Becoming a Life Sciences Teacher
Life sciences educators introduce students to the scientific exploration of living organisms. At the secondary school level, life sciences educators might help students navigate through such subject areas as biology, physiology, and botany. Teachers' duties include lesson planning, delivering lessons to students in an interesting manner, assigning student work, evaluating student assignments, and assessing learners' progress on a regular basis. Teachers may be responsible for students in common areas of the school, in addition to the classroom.
Teaching can be a challenging profession that includes large class sizes and taking work home. However, full-time work is available in this profession, and some schools have a 10-month year that allows teachers to have summers off. Additionally, watching children succeed can be its own reward.
|Degree Level||Bachelor's degree required; some states require a master's degree|
|Experience||Student teaching internship required|
|Licensure and Certification||State teaching certificate required|
|Key Skills||Patience, ability to give instruction, strong communication skills|
|Salary||$57,200 per year (median salary for all secondary teachers)|
Source: U.S. Bureau of Labor Statistics (May 2015).
Step 1: Earn a Bachelor's Degree
A bachelor's degree in a natural science, such as biology, from an accredited college or university, coupled with coursework in education, can be a starting point for future life sciences educators. Undergraduates may additionally elect to broaden the subject matter they're able to teach by completing a minor in a supplementary science field, such as chemistry or physics. A potential life sciences teacher should also enter a teacher education program. Teacher education programs can be finished simultaneously with the bachelor's degree program or independently after earning a bachelor's degree. One should look for a program accredited by an organization such as the National Council for Accreditation of Science Teachers. While enrolled in a college or university, a future life sciences teacher is required to comply with an internship or supervised field experience at a local school.
In order to be successful as an educator, college students may want to volunteer with kids or work as a substitute teacher during college. Any experience working with children can be beneficial to a student's future success in teaching. Volunteering in any setting where kids are can help build this experience. Alternatively, aspiring teachers can look for work as a substitute teacher, which can help build experience in the classroom and develop the communication and classroom management skills essential to realize success as a teacher. This may not be an option for everyone, however, since some states require substitute teachers to have bachelor's degrees.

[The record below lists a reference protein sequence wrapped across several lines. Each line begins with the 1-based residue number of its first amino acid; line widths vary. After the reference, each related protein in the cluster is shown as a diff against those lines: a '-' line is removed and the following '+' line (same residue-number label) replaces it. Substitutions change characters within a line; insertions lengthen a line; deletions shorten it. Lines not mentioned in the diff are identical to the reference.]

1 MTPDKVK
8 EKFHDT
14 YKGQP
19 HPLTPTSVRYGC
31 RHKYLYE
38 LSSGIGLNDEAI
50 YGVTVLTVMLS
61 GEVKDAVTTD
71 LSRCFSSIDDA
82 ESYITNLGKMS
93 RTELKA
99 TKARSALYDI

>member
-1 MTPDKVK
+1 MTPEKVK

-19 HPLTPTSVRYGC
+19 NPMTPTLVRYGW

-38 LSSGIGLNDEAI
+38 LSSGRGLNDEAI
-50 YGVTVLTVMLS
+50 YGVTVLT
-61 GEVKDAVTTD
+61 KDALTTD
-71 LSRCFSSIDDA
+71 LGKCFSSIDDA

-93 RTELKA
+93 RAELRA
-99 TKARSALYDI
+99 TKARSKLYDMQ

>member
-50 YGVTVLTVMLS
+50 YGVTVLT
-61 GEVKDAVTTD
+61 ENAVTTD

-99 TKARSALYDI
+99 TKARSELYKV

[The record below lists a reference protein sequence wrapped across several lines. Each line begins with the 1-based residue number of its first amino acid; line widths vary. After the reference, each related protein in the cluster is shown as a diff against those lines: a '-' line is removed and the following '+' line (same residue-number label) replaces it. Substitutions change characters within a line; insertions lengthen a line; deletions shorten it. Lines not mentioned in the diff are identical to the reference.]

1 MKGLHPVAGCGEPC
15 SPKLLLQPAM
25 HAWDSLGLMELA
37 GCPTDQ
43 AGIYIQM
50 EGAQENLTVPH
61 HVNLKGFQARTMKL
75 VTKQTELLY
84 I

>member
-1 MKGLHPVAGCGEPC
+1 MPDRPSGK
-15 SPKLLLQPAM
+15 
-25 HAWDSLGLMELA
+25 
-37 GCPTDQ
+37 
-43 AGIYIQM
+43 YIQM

Step 2: Obtain a Teaching Certificate
Public school teachers at all grade levels need to satisfy certain guidelines established by their state's Board of Education, and pass a licensing examination to be given a teaching certificate. Outside of a bachelor's degree and student teaching field experience, the parameters for certification differ by state. After finishing a bachelor's degree, student teaching, and passing any professional exams mandated by his or her state, one should be qualified to apply for teacher certification. Specifications to stay licensed may also differ, but can include ongoing education coursework. Certain states expect life sciences teachers to earn an additional post-baccalaureate degree.
Step 3: Complete a Master's Degree
Future educators with undergraduate degrees in a life sciences field or a non-education discipline might have to take further coursework in education before pursuing their teaching credential. Although this is not a necessity in all states, it is something all life sciences teachers should think about. Master's degree programs take approximately two years to complete, and one will obtain a master's degree in either biology or education, as determined by the program. Various master's degree programs are intended for individuals who earned bachelor's degrees in life sciences but are not certified, or they are for educators certified in different subjects who seek a certification in life sciences.
Step 4: Advance Your Career
Life sciences teachers with bachelor's degrees may chooses to enroll in a master's degree program to better their careers even when their state doesn't expect education beyond a bachelor's degree. A master's degree or Ph.D. will allow a teacher to become a professor at a university or work as a researcher in the field. For those doing research while teaching, getting articles published, and creating a research brand is helpful for career advancement. Higher paying jobs may also be available outside of the education system for experienced life sciences teachers with advanced degrees.
When considering a teaching career as a life sciences teacher, expect to work with students at the secondary level and to take on the responsibilities of managing students and their learning, after having earned a minimum of a bachelor's degree in the area of biology, completed a student teaching program, and met all state requirements in order to apply for a teaching certificate.